Kurt Ankeny is an award-winning cartoonist and painter whose work has appeared in Best American Comics, at the Society of Illustrators, at the Cape Ann Museum, and in Comics Workbook, PEN America’s Illustrated PEN, and Fantagraphics’s NOW Anthology. He lives with his wife and son in Salem, Massachusetts.
2017 Best American Comics 2017, excerpt of In Pieces: Someplace Which I Call Home.
2017 Invited to speak at the New York Comics and Picture-Story Symposium hosted by Ben Katchor at Parsons School of Design.
2017 New England Book Show Award for In Pieces: Someplace Which I Call Home. First Place in Graphic Novels category.
2016 Massachusetts Independent Comics Expo (MICE) Mini-Grant award for Dark Desert Dawn.
2015 New England Book Show Award for Saltwater Snow. First Place in Small and Self Publishers Illustrated category.
2015 Society of Illustrators MOCCA Arts Festival Award of Excellence for Saltwater Snow and A Bomb. Short Form Category.
February 2018 - Pen America (link)
"Kurt Ankeny’s In Pieces: Someplace Which I Call Home (Two Hundred Zoo Press) is a poetic and thoughtfully crafted graphic novel that is centered around the notion of place. Through a series of beautifully drawn interactions, observations, and reflections, Ankeny brings the small Massachusetts town of Ipswich to life. His portrayal of the town’s quirky history, architecture, natural landscape, and people prove that reflecting on one’s home is both achievable and elusive. As a non-native to the area and someone who is part of a multiracial family, Ankeny is keenly aware of what it means to be an outsider. His observational skills are like that of an ethnographer in the sense that he is both detached from his environment and dependent on it. What results is a purposely fragmented tale that highlights the ineffable quality of what makes a place a home."
—Whit Taylor, Guest Editor for Pen America
January 2017 - The Salem News (link)
"In his new graphic novel, Kurt Ankeny compares Ipswich to purgatory. Neither heaven nor hell, the town appears as an intriguing, but puzzling, place in impressions that the artist recorded during the five years that he lived there.
—William Broaddus, The Salem News
November 2016 - The Copacetic Comics Company (link)
"In Pieces: Someplace Which I Call Home is Kurt Ankeny's debut graphic novel. Its 120 pages are filled with crisp, clear, pencil renderings of scenes drawn from life and memory which together weave a hybrid form of graphic novel; part observed, part recalled, part created. In Pieces uses this work to get at the natural rhythms that make up day-to-day life. Parts were serialized up at Comics Workbook, which is worth checking out to get an idea of what this is about, but the work has a very different—colder, harsher—feel online compared to the printed version, which is simultaneously warmer and sharper, while also being much more intimate, and just plain better, all around.”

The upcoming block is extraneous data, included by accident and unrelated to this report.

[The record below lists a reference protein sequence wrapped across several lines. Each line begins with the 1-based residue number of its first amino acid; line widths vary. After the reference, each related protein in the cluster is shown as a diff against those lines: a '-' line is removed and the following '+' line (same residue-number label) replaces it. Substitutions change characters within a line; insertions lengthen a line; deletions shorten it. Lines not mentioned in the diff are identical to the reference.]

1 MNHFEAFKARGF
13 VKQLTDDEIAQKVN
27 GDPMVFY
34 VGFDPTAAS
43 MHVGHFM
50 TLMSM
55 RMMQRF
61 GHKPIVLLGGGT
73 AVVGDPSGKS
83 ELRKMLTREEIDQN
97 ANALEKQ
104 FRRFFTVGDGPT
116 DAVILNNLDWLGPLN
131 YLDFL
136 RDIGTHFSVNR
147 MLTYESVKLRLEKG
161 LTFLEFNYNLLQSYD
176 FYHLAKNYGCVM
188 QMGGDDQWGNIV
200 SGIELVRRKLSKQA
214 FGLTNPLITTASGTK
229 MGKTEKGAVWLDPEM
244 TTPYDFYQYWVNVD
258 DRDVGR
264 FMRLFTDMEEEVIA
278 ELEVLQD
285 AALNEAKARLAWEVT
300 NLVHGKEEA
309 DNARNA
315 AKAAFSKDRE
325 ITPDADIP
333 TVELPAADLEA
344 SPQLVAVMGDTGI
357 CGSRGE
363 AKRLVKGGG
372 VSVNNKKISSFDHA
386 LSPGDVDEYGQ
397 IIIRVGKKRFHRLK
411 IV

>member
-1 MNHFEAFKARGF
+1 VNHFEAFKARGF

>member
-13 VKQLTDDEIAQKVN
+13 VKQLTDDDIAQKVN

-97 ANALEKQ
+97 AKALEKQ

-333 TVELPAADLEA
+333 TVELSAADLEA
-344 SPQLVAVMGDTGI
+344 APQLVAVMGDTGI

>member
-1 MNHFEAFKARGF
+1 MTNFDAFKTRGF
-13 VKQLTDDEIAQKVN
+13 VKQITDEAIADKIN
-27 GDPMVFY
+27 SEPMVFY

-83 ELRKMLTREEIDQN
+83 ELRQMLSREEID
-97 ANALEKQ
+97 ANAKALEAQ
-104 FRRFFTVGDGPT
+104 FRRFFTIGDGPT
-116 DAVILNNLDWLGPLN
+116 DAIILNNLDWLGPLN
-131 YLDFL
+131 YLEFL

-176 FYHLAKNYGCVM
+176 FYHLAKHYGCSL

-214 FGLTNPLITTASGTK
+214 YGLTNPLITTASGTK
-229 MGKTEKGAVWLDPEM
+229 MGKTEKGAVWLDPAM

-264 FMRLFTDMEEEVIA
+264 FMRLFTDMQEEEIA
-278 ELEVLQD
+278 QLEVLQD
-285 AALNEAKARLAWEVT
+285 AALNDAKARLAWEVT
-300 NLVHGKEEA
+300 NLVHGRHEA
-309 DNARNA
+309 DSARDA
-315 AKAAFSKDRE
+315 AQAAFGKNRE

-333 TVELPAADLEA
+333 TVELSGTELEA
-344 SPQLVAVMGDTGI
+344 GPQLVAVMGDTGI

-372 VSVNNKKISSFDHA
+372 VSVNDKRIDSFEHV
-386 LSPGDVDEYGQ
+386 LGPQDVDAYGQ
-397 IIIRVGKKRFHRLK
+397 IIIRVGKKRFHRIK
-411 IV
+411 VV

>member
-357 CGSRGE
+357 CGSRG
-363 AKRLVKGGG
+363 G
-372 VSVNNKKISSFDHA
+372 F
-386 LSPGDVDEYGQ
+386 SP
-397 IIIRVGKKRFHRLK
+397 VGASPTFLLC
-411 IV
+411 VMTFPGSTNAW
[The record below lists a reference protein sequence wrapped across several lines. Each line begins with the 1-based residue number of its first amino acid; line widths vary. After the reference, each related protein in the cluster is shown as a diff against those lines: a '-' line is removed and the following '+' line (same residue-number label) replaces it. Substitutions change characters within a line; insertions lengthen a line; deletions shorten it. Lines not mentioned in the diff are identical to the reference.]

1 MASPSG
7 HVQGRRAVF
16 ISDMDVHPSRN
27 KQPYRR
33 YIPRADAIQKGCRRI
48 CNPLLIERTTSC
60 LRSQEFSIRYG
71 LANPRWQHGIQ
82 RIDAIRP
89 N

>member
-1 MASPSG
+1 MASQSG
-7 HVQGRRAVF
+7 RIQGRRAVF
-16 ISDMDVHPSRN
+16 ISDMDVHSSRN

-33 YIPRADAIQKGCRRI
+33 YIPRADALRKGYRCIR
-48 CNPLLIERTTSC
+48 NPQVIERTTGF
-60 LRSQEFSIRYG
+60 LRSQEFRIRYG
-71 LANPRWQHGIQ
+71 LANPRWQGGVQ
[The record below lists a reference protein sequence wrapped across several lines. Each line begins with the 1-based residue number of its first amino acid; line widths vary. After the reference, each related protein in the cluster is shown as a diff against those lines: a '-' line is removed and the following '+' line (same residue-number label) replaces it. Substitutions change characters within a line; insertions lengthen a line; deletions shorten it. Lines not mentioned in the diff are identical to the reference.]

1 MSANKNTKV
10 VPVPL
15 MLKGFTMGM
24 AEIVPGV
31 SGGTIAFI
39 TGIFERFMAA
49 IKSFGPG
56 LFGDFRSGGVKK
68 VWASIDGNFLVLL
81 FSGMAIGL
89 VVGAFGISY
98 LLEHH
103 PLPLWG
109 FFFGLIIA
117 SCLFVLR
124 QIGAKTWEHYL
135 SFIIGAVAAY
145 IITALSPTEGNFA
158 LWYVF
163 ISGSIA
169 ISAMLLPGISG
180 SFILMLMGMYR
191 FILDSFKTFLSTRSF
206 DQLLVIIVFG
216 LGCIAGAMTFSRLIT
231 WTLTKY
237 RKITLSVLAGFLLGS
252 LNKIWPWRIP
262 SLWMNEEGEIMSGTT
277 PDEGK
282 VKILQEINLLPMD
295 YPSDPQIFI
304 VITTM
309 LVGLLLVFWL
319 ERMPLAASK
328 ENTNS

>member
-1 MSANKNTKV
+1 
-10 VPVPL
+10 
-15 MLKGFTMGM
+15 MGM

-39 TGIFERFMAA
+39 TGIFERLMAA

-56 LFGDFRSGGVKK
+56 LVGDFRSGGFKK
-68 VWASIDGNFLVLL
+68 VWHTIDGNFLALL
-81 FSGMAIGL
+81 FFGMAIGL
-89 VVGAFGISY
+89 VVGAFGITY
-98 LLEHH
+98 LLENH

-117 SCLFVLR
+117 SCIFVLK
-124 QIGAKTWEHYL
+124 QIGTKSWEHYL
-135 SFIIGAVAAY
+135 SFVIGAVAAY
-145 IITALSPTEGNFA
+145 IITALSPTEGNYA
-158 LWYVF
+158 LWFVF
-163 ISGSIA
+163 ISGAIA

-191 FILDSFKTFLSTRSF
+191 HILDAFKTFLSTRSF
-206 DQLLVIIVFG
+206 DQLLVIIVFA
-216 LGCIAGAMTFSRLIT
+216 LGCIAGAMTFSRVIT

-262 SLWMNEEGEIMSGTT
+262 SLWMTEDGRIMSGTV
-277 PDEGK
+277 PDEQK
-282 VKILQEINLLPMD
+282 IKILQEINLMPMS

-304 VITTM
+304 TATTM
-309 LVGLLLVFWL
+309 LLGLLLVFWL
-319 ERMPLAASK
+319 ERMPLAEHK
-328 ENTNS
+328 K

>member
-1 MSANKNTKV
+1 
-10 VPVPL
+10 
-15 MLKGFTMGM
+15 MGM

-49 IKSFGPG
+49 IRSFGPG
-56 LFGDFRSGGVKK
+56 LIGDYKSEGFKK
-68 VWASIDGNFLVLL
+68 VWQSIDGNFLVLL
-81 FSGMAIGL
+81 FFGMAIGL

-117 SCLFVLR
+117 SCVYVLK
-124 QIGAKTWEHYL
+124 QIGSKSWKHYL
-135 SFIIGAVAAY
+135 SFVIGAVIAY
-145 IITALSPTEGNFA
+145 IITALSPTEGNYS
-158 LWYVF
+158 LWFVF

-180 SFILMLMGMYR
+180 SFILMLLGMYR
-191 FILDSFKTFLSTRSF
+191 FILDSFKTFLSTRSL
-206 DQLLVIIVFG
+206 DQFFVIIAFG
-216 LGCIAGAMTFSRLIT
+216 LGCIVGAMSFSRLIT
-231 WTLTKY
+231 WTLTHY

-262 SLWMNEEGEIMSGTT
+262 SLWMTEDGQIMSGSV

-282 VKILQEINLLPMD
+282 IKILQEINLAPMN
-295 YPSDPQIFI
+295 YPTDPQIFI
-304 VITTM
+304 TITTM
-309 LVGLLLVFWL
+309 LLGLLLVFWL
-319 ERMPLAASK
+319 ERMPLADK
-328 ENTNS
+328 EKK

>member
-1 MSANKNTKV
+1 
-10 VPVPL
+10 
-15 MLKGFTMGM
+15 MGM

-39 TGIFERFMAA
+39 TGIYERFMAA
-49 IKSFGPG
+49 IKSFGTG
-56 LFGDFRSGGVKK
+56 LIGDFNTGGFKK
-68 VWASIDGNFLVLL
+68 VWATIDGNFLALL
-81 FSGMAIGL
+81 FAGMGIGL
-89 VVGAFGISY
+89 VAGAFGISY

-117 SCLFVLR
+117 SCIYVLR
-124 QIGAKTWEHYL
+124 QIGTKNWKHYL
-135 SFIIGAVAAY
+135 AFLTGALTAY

—Bill Boichel, The Copacetic Comics Company
2 September 2016 - Comicsverse.com (link)
"As someone worn out with the over-coloring and digital conformity of certain mainstream comics, Kurt Ankeny is a sight for sore eyes.”
—Jake Grubman, ComicsVerse
31 August 2016 - Warrior27.net (link)
"'Gulls' by Kurt Ankeny, is one of the most beautiful comics I have read all year. Using watercolors, adding a soft intimacy to the story, Ankeny relates a day in the life of a mother and son in Paris, where they live. In only ten pages, Ankeny offers readers a trio of well-developed characters, roaming through life as they try to make sense of it all, and try to find love—or at least companionship—along this journey. It’s an incredibly touching story that resolves satisfyingly, while also leaving narrative threads for the audience to follow, in their own minds, once they turn that last page. A great read."
—Chris Beckett, Warrior 27
25 August 2016 - Comicsbulletin.com (link)
"Kurt Ankeny’s “Mother Airplane” tackles the narrowing of possibilities with age in another of my favorite entries. [...] Ankeny uses the space on a page to add pauses into his work and carefully guide the reader’s eye, tying the two ends of his metaphor together. [...] The commitment to the very clever metaphor here is quintessentially poetic, and even if the prose here had been slightly more on-the-nose and narrative in its quality, the images and text placement would have still carried a great deal of this comic’s emotional impact and meaning.”
—Austin Lanari, Comics Bulletin